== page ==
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South Africa’s Omicron experience is hugely reassuring: cases peaked and tumbled in six weeks, illness was mild, hospitalization a fraction of earlier waves but mask-wearing remains mandatory and India’s massive political rallies are “definitely playing with fire”.

Karan Thapar

In an interview that will lift some of the panic in India about the third wave of Covid-19, fuelled by the Omicron variant, which is developing fast and furiously, the Chairperson of the South African Medical Association has said that her country’s experience suggests Omicron is vastly different to earlier variants of Coronavirus and nowhere near as troubling either in terms of the disease it causes or the impact on hospitalization, including ICUs and requirements for ventilators.

In a 22-minute interview to Karan Thapar for The Wire, Dr. Angelique Coetzee began by pointing out that in just two weeks, ending January 2, the 7-day average of daily cases in South Africa has more than halved. It was 19,400 on December 20, 14,391 on December 27 and just 8,414 on January the 2nd. Dr. Coetzee pointed out that this sharp decrease in both cases and hospitalization reflects the picture right across South Africa. It’s not limited to any one region such as Gauteng, where it all started.

This means that in just six weeks since November the 18th, when the first clinical diagnosis of Omicron was made, South Africa witnessed a furious escalation in cases and an equally fast tumbling down. It was, in other words, a dramatic rise and fall. (Incidentally, South Africa notified Omicron to the WHO on November 24. The first clinical diagnosis was made on November 18).

Although Dr. Coetzee did not have nationwide percentages of people infected who were asymptomatic or had mild symptoms or were seriously ill and needed hospitalization, she referred to her own surgery and personal experience to indicate that a mere fraction of patients she saw needed hospitalization. Of the 114 patients at her surgery only 3 were admitted to hospital. None of them required ventilation. Two were severely overweight with diabetes.

Dr. Coetzee also pointed out that the average stay in hospitals in South Africa during the Omicron wave was 2-3 days compared to 2-3 weeks under Beta and Delta.

Dr. Coetzee said many of the people in hospital in South Africa were incidentally discovered to be infected. In other words, they were admitted for other reasons but found to have Covid when tested out of caution on arrival.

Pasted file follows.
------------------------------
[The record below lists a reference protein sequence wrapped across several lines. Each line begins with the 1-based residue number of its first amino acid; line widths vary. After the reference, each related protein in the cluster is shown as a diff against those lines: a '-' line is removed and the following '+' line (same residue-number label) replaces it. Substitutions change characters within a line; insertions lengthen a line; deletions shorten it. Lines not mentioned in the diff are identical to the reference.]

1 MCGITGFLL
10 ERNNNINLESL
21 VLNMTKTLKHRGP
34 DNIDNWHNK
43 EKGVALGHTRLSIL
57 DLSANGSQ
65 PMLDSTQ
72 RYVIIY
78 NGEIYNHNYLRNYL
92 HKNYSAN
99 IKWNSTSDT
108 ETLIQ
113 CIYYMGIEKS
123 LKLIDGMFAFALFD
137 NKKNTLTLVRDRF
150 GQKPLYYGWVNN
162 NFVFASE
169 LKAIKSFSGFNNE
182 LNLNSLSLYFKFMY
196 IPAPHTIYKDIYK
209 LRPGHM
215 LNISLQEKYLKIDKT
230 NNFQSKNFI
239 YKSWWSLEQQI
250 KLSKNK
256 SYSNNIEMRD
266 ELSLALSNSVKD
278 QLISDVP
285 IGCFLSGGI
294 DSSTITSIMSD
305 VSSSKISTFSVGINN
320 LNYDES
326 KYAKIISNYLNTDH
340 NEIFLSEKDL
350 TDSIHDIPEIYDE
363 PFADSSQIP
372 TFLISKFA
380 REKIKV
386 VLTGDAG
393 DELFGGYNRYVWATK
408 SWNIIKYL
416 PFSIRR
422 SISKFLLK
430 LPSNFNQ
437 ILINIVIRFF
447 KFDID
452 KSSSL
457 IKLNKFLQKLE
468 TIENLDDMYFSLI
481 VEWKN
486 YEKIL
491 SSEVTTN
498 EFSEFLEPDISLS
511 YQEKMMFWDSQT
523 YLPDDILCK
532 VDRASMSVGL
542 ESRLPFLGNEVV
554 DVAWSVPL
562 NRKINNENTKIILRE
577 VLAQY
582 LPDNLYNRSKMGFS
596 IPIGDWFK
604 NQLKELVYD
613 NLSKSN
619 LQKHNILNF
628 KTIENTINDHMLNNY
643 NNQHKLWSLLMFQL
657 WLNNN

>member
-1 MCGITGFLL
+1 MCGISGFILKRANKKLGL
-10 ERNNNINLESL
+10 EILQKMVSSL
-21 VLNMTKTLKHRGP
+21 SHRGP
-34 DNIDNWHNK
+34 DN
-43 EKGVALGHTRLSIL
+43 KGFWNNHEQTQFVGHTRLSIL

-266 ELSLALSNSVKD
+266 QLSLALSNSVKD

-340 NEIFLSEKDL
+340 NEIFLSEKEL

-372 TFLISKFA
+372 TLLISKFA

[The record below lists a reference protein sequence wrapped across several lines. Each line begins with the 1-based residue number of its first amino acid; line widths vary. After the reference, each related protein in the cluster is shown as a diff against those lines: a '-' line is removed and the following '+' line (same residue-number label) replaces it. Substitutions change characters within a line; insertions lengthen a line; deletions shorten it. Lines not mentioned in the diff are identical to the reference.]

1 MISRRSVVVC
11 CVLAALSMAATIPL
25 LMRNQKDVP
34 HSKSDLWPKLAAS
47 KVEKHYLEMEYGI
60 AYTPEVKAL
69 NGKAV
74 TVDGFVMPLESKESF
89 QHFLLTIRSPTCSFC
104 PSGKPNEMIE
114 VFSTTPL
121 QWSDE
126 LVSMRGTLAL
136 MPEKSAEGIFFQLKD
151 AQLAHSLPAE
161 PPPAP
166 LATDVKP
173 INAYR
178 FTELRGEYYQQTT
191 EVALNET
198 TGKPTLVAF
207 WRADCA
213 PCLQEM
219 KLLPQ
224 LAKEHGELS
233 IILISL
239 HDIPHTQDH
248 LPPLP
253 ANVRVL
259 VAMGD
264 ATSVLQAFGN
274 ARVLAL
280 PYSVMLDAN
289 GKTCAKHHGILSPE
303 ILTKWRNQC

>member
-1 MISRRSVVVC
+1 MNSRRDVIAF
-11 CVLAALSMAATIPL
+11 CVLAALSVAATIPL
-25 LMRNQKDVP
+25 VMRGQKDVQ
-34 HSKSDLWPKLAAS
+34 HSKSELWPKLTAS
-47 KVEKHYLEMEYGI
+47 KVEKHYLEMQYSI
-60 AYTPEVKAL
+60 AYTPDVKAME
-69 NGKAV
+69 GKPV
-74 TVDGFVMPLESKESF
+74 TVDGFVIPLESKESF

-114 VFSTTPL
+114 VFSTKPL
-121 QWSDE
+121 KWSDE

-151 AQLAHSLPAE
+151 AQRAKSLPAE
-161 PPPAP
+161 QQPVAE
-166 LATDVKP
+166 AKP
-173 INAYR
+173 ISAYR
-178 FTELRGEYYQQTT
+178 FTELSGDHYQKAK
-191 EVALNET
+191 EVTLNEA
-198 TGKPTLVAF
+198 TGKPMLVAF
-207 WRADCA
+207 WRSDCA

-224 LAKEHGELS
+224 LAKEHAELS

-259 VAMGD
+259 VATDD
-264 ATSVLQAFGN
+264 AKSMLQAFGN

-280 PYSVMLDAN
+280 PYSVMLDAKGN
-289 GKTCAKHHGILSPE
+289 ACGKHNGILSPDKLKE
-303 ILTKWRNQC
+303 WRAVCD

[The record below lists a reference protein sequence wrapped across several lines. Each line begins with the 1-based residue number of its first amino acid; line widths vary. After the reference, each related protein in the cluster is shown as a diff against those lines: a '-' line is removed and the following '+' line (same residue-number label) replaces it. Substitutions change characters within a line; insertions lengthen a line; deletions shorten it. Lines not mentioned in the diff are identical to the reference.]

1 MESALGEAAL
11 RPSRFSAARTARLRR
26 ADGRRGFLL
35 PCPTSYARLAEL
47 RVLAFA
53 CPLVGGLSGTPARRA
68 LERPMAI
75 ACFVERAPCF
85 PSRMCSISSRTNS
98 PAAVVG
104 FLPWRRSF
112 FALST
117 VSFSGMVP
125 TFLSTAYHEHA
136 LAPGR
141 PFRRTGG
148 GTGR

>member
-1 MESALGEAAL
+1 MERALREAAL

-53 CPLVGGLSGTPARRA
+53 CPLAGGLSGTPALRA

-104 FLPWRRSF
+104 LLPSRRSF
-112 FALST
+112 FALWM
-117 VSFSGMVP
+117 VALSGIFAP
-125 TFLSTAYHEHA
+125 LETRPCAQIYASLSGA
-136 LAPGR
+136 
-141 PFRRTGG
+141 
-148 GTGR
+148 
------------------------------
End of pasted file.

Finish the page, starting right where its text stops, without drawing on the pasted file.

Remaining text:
Asked what percentage of people who became seriously ill with Omicron were unvaccinated, single-jabbed and double-jabbed, Dr. Coetzee said that 88% of people in ICUs in South Africa were unvaccinated.

Dr. Coetzee also pointed out that the death rate during the Omicron wave is a fraction of what it was earlier under Delta and Beta. The figures are in the interview.

Finally, Dr. Coetzee said that even though South Africa was past its worst, mask-wearing remains mandatory and that requirement has not been lifted. She said it was incumbent on the government to continue to ensure ventilation in public sector facilities and to also ensure that social distancing was maintained.

Finally, asked specifically about India’s massive political rallies, where hundreds of thousands gather outdoors, without social distancing and masks, Dr. Coetzee said this is “definitely playing with fire”. These will be super-spreader events, she said.

The above is a paraphrased precis of Dr. Angelique Coetzee’s interview to Karan Thapar for The Wire. Though recounted from memory it is not inaccurate. However, there is a lot more in the interview than has been covered by this precis. You must, therefore, see the interview to fully understand and appreciate why South Africa’s Omicron experience is hugely reassuring for India, where the third wave has just started and is increasing furiously.

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